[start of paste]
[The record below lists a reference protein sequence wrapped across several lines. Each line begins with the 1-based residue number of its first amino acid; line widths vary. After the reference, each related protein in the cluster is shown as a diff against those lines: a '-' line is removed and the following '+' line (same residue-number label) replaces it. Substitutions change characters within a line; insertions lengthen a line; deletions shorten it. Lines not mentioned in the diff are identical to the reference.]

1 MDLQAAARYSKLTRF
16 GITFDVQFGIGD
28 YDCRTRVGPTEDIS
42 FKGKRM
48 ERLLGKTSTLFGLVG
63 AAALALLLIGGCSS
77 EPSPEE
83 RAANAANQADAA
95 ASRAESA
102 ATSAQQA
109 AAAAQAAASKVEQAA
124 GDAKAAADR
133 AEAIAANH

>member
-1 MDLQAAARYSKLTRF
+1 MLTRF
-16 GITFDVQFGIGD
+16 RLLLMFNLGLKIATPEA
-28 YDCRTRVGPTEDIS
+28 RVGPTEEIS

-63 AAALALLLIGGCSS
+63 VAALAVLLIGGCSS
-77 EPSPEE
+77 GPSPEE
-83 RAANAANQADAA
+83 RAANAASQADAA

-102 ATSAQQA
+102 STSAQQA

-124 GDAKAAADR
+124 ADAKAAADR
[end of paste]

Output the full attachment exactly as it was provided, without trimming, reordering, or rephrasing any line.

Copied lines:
[The record below lists a reference protein sequence wrapped across several lines. Each line begins with the 1-based residue number of its first amino acid; line widths vary. After the reference, each related protein in the cluster is shown as a diff against those lines: a '-' line is removed and the following '+' line (same residue-number label) replaces it. Substitutions change characters within a line; insertions lengthen a line; deletions shorten it. Lines not mentioned in the diff are identical to the reference.]

1 MDLQAAARYSKLTRF
16 GITFDVQFGIGD
28 YDCRTRVGPTEDIS
42 FKGKRM
48 ERLLGKTSTLFGLVG
63 AAALALLLIGGCSS
77 EPSPEE
83 RAANAANQADAA
95 ASRAESA
102 ATSAQQA
109 AAAAQAAASKVEQAA
124 GDAKAAADR
133 AEAIAANH

>member
-1 MDLQAAARYSKLTRF
+1 MLTRF
-16 GITFDVQFGIGD
+16 RLLLMFNLGLKIATPEA
-28 YDCRTRVGPTEDIS
+28 RVGPTEEIS

-63 AAALALLLIGGCSS
+63 VAALAVLLIGGCSS
-77 EPSPEE
+77 GPSPEE
-83 RAANAANQADAA
+83 RAANAASQADAA

-102 ATSAQQA
+102 STSAQQA

-124 GDAKAAADR
+124 ADAKAAADR